Wednesday, May 18, 2011
Loving... "hunang skrímsli" by damn robot!
Monday past was a great day for new music. The Fierce & The Dead... Moby... Lowercase Noises... Jane's Scenic Drive... and the debut album from the Honey brothers aka damn robot!
Tom Honey is the man behind "good weather for an airstrike" and Hawkmoon Records. Whereas Rob Honey is the man behind "inachus". This is the first time they have worked together and what a pairing it is.
The opening track "a smile spreads across my face" is a glorious slice of electronica with skittering beats over a bedrock of layered atmospheric synths and a faithful baseline. This soundscape is then complemented with the sugestion of ethereal vocals and radio samples... making it very reminiscent of "boards of canada"... before the feedback comes into earshot.
We then move to "the great landfill in the sky"... a track used on the second Hawkmoon Records compilation. Slower, more melancholic bass underpins what sounds like French or Italian commentary. I would love to know more of the context of the commentary... if it was for a football game then what a game it must have been! Layers of delayed synths and keys swirl around the words making an inviting and encompassing soundscape.
"(Pass) the switch over" is the first of two really well executed dissonant "skits"... wee slices of noise and vocal samples that conjure up the pain and despair that is channel-hopping on British TV when there is nothing on.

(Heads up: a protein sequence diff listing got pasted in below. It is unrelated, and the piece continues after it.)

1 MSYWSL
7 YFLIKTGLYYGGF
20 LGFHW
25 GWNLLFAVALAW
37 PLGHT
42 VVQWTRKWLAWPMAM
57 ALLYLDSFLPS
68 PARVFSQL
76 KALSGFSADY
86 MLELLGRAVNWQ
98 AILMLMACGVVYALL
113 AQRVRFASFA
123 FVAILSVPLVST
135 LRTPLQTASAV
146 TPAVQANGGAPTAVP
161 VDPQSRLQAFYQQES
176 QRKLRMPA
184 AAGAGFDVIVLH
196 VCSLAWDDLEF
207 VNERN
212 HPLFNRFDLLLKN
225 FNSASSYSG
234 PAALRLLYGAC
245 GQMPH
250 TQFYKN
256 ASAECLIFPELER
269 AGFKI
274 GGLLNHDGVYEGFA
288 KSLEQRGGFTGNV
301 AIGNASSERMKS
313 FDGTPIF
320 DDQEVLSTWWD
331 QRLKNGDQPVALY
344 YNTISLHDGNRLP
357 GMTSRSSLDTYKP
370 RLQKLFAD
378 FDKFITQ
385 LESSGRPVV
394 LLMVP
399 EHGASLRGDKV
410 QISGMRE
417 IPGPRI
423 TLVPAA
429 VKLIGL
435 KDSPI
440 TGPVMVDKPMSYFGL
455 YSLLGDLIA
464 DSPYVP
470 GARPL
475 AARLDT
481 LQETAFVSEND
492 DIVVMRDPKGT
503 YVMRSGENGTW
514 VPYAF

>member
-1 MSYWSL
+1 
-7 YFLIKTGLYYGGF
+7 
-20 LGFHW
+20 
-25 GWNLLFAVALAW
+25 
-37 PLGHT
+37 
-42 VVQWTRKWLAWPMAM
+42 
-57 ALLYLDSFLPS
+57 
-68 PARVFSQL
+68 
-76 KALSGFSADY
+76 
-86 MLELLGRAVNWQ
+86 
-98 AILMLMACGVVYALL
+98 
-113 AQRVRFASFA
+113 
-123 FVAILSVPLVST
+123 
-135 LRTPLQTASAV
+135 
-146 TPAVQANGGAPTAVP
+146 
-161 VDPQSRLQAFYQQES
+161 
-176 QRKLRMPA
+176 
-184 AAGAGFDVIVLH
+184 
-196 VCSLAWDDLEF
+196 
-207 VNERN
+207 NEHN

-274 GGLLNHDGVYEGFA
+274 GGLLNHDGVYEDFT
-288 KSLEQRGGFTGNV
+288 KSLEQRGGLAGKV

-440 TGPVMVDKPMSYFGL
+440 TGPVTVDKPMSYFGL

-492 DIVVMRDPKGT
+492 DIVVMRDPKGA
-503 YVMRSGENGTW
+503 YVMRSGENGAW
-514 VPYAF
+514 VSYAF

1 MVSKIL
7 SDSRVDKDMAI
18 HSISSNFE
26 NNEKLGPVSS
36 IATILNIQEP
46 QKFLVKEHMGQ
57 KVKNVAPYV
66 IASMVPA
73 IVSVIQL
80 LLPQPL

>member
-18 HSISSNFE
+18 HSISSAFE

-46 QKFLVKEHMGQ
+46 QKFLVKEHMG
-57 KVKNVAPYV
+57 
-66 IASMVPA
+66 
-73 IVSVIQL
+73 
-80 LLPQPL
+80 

We are then presented with, for me, the stand out track "no slack, but luckily the seats go back" which has a deliciously inviting guitar-orientated melody that reminds me of the Madchester sound of the late 80s. This is confirmed with Ian Brown-esque vocals over some seriously strong processed backbeats... bringing to mind UNKLE too.
Next up is the second "skit"... "these plugs need adapters" which is similarly inciting... feeding the conscious with wee snippets of memory and noise.
From here we move to "electric sheep? I can't tell whether or not this is a dream" with it's subtle sample of Roy Batty's monologue at the end of "bladerunner" intertwined with skittering beats and upbeat future-house synths. It is a delicious combination that reminds me why I love IDM like this. There is a vocal sample played in this track that I can't quite get... that adds to the charm and makes me come back for more.
"Antics" starts off with some crisp guitar picking before evolving into a vibrant electronic wall-of-sound with a spacey processed backbeat... and the hint of ethereal female vocals and snatches of conversation. Again, another reminder of why I love IDM so much.
Last up is "errors of the pacifist" which opens with reverb & distorted guitar before morphing into the most beautiful electric piano... which is then overwhelmed in a wondrous wall-of-sound with precociously processed beats and a stream of consciousness delivered through artificial vocal means. Vocal samples fade in and out... as the beats become more glitchy & fractured... before reducing to silence.
Haunting echoes hint at a return.
A return that comes in manner of crisp beats, processed vocals and a chirpy wee melody... before fading to the end.
I really enjoyed "hunang skrimsli" by damn robot... because it reminded me of all I love in IDM... the beats... the vocal samples... the layers of sound and melody. I was very impressed... and I hope you will be too?
Well recommended... and a free download too!